George Tsunis, President Obama’s Norway ambassador nominee, had a rocky start to his diplomatic career before he’d even left the country. Tsunis, formerly the CEO of a hotel chain, received his appointment to the position despite having no previous diplomatic experience or ties in any way to the country of Norway. He then set about making those facts incredibly, painfully obvious to the general public through a series of political blunders that are leaving many questioning whether Obama is making his ambassadorial appointments for the right reasons.
Norway and the United States have a long-standing and friendly relationship, with ties that go all the way back to the American Revolution, whose constitution shaped the Norwegian constitution of 1814. Since then, the US and Norway have been mutually committed to stemming climate change and fighting terrorism, and Norway is an active and founding member of NATO.
All of this information is readily available on Wikipedia, which Tsunis would know if he had bothered to check. Tsunis referred to Norway’s centuries old parliamentary monarchy as a republic, and to Norway’s anti-immigration party, the Progress Party, which is a governing body in Norway’s coalition government, as a fringe party that Norway has been “very quick to denounce”. He was promptly corrected by Sen. John McCain. Tsunis was unable to answer questions from Sen. Ron Johnson about furthering trade opportunities with Norway, answering with, “there are…uh… there are a lot of things that will begin to — there are a lot of markets that will continue to open up… uh,” before being saved by Sen. Johnson when he moved onto another point.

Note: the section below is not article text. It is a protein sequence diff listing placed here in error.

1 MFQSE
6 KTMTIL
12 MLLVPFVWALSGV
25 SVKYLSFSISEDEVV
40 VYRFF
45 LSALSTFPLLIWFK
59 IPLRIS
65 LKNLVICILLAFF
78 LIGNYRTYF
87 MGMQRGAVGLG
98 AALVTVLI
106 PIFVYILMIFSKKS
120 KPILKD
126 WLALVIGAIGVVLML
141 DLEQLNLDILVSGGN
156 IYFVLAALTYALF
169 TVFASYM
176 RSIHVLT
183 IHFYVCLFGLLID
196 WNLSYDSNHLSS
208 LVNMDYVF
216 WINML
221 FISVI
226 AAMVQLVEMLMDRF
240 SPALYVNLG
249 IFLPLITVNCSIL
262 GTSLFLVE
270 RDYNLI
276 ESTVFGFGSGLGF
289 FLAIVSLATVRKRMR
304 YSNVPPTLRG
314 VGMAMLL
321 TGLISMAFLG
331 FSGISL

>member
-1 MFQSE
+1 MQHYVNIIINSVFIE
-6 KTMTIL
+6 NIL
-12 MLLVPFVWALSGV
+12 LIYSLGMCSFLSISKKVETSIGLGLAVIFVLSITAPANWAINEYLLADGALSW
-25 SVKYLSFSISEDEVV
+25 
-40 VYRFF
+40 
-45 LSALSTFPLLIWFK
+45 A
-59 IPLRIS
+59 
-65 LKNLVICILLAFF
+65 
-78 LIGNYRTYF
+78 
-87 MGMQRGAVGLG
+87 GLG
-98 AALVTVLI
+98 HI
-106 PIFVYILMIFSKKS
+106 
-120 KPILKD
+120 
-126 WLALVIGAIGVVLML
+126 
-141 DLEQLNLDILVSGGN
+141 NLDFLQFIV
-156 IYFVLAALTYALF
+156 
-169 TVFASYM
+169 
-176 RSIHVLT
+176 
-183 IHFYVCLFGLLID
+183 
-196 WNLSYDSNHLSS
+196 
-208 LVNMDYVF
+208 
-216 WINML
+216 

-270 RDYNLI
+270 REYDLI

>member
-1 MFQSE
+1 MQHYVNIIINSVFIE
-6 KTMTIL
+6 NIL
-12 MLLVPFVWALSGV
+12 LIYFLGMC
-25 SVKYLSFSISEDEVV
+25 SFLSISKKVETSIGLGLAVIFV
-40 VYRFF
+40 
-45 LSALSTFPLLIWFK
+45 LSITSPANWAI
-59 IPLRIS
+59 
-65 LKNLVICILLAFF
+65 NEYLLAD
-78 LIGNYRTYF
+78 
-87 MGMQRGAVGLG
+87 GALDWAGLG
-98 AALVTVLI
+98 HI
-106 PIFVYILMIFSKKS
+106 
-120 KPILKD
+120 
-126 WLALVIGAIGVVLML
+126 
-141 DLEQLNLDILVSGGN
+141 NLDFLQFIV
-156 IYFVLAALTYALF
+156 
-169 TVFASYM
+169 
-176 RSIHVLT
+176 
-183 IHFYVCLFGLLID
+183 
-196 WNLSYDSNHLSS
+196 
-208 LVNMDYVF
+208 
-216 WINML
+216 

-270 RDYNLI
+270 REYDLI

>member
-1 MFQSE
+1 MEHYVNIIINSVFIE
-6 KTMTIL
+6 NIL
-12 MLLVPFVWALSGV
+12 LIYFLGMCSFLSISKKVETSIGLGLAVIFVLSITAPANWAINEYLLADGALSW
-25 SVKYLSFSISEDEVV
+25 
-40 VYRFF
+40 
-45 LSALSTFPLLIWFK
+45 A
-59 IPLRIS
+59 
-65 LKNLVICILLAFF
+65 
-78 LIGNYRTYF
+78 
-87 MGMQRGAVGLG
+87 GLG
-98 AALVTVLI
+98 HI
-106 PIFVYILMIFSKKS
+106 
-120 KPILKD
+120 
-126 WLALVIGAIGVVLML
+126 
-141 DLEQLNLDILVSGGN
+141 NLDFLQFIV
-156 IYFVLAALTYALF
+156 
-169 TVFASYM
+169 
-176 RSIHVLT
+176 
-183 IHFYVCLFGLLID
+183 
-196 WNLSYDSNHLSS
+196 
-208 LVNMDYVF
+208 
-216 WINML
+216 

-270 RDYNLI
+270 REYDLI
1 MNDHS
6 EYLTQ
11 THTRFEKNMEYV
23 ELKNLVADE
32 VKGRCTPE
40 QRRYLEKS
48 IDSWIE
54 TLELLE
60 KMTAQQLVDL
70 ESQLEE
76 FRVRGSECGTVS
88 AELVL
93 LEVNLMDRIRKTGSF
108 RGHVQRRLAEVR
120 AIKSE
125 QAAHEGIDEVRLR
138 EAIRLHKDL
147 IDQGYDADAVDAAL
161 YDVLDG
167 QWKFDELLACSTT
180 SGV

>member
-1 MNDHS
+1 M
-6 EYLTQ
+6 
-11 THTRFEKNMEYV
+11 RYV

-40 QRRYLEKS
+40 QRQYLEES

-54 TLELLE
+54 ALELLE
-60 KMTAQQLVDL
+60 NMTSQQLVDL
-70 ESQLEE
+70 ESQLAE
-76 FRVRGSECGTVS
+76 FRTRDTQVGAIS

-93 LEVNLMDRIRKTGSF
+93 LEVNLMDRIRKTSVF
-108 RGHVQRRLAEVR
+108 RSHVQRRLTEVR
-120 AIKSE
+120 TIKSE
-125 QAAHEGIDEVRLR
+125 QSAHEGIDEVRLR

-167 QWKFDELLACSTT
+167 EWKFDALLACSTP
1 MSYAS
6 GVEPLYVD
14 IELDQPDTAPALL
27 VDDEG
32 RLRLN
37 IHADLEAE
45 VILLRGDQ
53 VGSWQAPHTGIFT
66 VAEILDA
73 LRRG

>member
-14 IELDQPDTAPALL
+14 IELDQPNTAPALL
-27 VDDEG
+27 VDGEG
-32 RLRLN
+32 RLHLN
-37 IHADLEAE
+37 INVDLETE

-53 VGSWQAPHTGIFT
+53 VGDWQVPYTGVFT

If Tsunis isn’t much of an orator, he is certainly a skilled fundraiser. He raised almost 100,000 dollars for the Obama campaign in 2012. In what commentators are calling an alarming trend, Obama appointed around 37% of diplomatic positions to non-career diplomats. Only Reagan, Ford, and H.W Bush, who top the list at 38%, 38%, and 40%, respectively, have beaten Obama’s current appointment rate. The so-called “checkbook diplomacy” tactic has not won Obama much support among the already skeptical ranks of Republicans, who point Obama’s promise to stop appointing ambassadors with no diplomacy background.
With Norway being an important trade partner and a top oil-producer, Tsunis has the potential to severely damage US/Norway relations and damage the legacy of Obama’s administration in a country that awarded him the Nobel Peace Prize in 2009.
T. Michael Davis, a longtime member of the Norwegian-American Chamber of Commerce-Minnesota and a former chairman of the Swedish-American Chamber of Commerce-Minnesota, wrote an impassioned article in Minnesota’s newspaper, the Star Tribune, imploring the Senate “not approve a nominee who clearly doesn’t understand the country to which he’s being sent”(Davis, 12/2/14). Three other prominent members of the Scandinavian-American community signed the article.